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Sead’s passing struggles
Sead Kolašinac started his Arsenal career very brightly. He was voted Arsenal’s player of the month in August to start the season (maybe a little dubiously), and continued to play well through September and October.
Kolašinac’s passing over the last three weeks, however, has taken a pretty significant dip. Over the first 11 weeks he passed at an 80.0% rate. Over those first 10 games played his completion percentage was fairly stable in the high 70’s to just below 90 percent but over the last three weeks his passing rate has dropped to an average of 64.9%
The real challenge, when looking at information like this, is to look beyond the top line passing percentage numbers to see how this dip in efficiency has affected his overall production.
Here is a table comparing his stats over the first 10 appearances compared to the last 3 matches (stats are in per 90):
Looking at those numbers above, the only output to really have dropped along with the passing percentage is his passing value added stat. Even that is a bit deceptive, though, with two negative games followed by a very good passing value added match against Huddersfield Town.
.The overall trend this season for his passing value added has been slightly downward, which is mostly in line with his pass completion percentage. A lot of this negative trend is driven by his atrocious first half against Burnley, where he completed just 56% of his passes and racked up a -0.2 PPVA, although he bounced back somewhat in the the second half with a 65% completion percentage and 0.05 PPVA.
The overall decline in pass completion percentage for the season makes me wonder if the types of passes he is attempting have been more difficult over the last few weeks, and also whether perhaps his attempts are not coming off for him.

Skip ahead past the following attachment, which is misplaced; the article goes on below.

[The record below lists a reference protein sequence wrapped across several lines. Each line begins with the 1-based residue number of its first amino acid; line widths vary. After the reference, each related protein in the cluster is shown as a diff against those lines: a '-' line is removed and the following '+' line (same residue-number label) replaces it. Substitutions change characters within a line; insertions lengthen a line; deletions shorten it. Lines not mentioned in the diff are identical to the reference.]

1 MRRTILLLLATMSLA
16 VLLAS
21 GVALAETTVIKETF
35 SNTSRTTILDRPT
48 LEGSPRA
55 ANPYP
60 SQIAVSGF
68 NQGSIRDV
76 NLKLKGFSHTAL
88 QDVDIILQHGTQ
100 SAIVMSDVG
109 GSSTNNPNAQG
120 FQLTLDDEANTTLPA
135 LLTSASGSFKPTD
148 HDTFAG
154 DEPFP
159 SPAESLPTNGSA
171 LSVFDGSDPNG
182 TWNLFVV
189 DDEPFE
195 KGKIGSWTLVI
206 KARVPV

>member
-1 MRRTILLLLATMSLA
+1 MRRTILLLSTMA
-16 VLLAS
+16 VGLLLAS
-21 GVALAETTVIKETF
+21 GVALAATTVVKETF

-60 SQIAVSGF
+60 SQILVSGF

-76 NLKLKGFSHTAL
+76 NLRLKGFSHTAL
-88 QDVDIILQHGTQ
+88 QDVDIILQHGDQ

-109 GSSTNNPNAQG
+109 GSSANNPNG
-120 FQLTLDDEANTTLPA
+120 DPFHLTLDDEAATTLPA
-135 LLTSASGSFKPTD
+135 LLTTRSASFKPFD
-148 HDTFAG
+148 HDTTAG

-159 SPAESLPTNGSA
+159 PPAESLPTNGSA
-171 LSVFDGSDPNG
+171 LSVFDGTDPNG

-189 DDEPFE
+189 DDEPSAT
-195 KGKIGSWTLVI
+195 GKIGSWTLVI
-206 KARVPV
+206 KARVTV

Here are all of the passes that he has attempted over the last three matches:
Just by the eye test, it looks like there are a good amount of completions (blue lines) in the defensive and middle thirds, but quite a few less in the final third. Looking at his completion percentage by zone over the season bears this observation out as well.
Outside of a dip against Tottenham, where Arsenal changed their overall tactics to be more direct, his completion percentage has remained pretty stable through the season. What has changed is where Arsenal have asked him to attempt his passes.
Over his first four matches, Kolašinac was asked to make about an equal number of passes entering the final third and within the final third, but after that, the two really diverge with him being asked to do more within the final third.
This is a big difference, because passes within the final third are much more difficult to complete (league average completion rate is 61%). When those difficult final third passes are completed, though, it is a really good thing for your team.
After digging deeper into the numbers, things do not look nearly as bad as they did on just the basis of passing percentage alone. With Kolasinac integrating into the team, it looks like his tactical role has evolved further up the pitch, evolving away from building up and turning into creating more.
These passes are harder, but come with more rewards for the team, and Kolasinac has showed a good ability to really pick out these passes. Going forward, if his role stays the same, his passing percentage might stay lower than it was earlier in the season but his creative production for the team should hopefully be able to remain high.
This post originally ran on The Short Fuse